Portland Port has recently completed the restoration of the historic lighthouse situated at the main entrance to the harbour. Two opportunities were available to the Port; the cheaper option would have been to retire the existing lighthouse and use a modern counterpart. After deliberating both options, the decision was made to restore the existing structure to maintain the historical integrity of the breakwater.
The northern and north eastern breakwaters of Portland Harbour were constructed at the turn of the 20th century, at a time when hostilities with Germany were developing. The Harbour at that time was home to the British fleet and the additional breakwaters gave extra protection.
The ‘A’ Head lighthouse on the southern roundhead of the north-eastern breakwater, would have been constructed around this time, believed to be approximately 1906, although little is known about its construction. It is however one of the few remaining operating lighthouses of its kind in England.
The manufacturer of the lighthouse is cast into the support legs; Chance Brothers of Birmingham. The company was founded in 1824 as a leading glass manufacturer and a pioneer of British glassmaking technology, however in 1851 they became a major lighthouse engineering company, producing optical components, machinery, and other equipment for lighthouses around the world. Their name is also associated with the manufacture of parts of Portland Bill lighthouse.
The decision to restore the lighthouse was made after the last survey which found it to be in a heavily corroded state. Invitations to tender were sent out, with the restoration contact being awarded to Quest Marine Ltd.
Ned Wiltshire of Quest Marine Ltd. said “It was a great honour for Quest to be asked by Portland Port to undertake the restoration of the Portland Breakwater Lighthouse.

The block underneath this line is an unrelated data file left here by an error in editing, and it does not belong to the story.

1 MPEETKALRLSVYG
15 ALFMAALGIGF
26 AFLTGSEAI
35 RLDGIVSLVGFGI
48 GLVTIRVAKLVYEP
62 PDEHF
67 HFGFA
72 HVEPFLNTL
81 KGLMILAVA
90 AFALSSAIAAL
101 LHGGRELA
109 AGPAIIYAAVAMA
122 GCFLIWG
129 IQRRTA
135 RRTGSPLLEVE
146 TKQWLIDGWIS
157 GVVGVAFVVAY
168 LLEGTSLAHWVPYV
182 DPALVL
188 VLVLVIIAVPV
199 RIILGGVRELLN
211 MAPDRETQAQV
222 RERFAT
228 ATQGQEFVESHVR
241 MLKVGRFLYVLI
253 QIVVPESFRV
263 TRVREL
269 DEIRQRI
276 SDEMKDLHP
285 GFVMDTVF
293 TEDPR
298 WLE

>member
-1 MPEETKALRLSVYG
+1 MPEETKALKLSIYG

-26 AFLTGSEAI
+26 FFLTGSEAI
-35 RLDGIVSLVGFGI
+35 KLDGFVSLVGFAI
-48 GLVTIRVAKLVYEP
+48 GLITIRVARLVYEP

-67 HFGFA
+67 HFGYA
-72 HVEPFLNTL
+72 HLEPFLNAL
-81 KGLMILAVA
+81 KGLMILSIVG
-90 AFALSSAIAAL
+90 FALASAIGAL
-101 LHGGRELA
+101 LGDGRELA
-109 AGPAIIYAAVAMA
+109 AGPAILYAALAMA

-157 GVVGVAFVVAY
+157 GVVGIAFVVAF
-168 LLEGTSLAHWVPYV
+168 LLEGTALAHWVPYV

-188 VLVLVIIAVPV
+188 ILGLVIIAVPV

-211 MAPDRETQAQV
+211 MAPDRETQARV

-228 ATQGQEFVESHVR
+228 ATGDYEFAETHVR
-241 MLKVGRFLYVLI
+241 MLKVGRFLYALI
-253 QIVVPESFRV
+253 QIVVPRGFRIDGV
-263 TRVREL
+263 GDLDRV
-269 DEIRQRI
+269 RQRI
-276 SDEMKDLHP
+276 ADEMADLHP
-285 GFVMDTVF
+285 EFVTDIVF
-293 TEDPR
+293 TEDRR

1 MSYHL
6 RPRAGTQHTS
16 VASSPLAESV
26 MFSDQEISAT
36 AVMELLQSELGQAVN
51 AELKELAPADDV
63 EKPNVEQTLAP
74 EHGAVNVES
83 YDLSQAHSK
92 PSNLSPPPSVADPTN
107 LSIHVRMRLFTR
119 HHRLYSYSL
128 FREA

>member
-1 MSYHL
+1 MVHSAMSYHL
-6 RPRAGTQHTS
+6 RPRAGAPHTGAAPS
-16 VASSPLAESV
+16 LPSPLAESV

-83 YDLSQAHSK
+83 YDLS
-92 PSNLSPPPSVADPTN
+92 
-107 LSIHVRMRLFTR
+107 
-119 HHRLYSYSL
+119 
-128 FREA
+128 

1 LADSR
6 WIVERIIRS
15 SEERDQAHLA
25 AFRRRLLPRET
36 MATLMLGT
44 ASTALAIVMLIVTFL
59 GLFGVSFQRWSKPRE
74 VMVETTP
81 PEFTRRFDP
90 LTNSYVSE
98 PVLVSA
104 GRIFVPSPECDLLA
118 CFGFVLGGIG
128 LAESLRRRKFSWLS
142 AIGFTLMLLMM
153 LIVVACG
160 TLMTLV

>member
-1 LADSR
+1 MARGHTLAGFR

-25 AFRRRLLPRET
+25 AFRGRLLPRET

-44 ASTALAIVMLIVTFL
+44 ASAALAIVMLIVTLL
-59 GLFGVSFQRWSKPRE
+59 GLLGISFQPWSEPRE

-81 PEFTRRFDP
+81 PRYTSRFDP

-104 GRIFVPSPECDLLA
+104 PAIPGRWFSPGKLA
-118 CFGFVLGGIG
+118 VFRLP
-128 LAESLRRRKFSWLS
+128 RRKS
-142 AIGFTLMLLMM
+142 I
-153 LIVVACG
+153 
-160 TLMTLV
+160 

The project involved transporting a large amount of plant and equipment by barge to the breakwater. Over 10 tons of scaffolding was erected to allow us access to all parts of the structure.
The work was carried out by Quest staff from the Weymouth and Portland area. We have very much enjoyed the challenge of giving this historic local landmark a new lease of life.”
The structure is exposed to the elements so it was not easy to carry out the work but the transformation is nothing short of miraculous with the lighthouse looking brand new.
Amy Sandford Smith: 21st Feb 2017 11:59:00
Portland Harbour Authority invite interested parties to a drop-in session to find out more about our plans to apply to Defra for a fisheries order legally known as a Several Order. Several Orders are granted for setting up or improving private shellfisheries and in this case will relate to crustaceans and molluscs. In securing the Order the harbour authority’s policy is one of “being supportive of improving the cultivation/ management of the fishery but in doing so it must be mindful of the activities of the harbour’s existing users and the environment.”
Admin: 13th Sep 2018 08:58:00